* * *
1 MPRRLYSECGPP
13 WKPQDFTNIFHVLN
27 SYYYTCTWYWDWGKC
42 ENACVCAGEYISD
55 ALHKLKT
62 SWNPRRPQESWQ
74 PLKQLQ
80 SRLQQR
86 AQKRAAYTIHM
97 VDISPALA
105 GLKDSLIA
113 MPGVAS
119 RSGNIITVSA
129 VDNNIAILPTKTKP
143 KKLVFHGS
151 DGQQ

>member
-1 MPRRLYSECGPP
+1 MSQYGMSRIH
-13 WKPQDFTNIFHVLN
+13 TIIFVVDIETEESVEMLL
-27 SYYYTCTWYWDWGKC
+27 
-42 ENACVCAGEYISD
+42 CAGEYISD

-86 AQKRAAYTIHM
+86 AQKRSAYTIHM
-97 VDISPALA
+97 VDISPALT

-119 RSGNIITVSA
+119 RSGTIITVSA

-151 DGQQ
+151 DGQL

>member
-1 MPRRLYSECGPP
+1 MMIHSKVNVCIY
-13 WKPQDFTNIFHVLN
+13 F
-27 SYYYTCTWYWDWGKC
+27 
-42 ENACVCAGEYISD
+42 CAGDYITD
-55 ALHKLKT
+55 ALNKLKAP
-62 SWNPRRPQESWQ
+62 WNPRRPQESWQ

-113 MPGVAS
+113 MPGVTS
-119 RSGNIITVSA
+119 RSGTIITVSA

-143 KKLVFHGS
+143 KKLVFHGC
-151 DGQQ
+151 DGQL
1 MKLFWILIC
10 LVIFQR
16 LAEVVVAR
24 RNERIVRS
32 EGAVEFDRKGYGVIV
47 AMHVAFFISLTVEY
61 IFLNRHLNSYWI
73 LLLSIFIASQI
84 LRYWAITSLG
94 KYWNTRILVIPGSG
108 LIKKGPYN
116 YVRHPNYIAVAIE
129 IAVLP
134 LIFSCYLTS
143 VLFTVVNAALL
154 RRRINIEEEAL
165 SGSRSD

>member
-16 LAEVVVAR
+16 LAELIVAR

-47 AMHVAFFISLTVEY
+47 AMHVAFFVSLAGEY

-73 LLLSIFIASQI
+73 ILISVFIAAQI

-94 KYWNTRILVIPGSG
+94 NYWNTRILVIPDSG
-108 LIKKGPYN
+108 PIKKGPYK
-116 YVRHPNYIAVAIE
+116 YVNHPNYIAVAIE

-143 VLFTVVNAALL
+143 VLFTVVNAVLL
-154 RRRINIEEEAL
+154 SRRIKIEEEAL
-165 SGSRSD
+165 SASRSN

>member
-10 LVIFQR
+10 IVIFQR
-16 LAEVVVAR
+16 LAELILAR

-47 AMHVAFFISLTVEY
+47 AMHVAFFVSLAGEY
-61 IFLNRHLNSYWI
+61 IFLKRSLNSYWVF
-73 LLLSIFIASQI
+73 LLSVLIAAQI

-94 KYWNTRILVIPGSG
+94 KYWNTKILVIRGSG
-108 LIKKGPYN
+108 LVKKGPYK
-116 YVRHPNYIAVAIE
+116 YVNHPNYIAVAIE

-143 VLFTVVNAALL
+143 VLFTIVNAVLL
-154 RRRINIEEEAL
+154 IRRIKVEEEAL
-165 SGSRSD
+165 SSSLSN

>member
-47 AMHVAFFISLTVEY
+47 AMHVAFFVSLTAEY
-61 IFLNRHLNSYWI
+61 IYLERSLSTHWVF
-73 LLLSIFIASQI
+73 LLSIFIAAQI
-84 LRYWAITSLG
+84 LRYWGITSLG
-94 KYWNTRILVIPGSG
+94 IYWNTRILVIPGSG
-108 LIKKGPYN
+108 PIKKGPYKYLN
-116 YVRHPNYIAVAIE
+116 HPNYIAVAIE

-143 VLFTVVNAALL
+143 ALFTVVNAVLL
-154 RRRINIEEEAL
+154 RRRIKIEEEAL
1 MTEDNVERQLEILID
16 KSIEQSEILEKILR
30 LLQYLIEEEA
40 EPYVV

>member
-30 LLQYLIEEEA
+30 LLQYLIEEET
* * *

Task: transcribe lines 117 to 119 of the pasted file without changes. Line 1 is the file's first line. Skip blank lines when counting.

-61 IFLNRHLNSYWI
+61 IYLERSLSTHWVF
-73 LLLSIFIASQI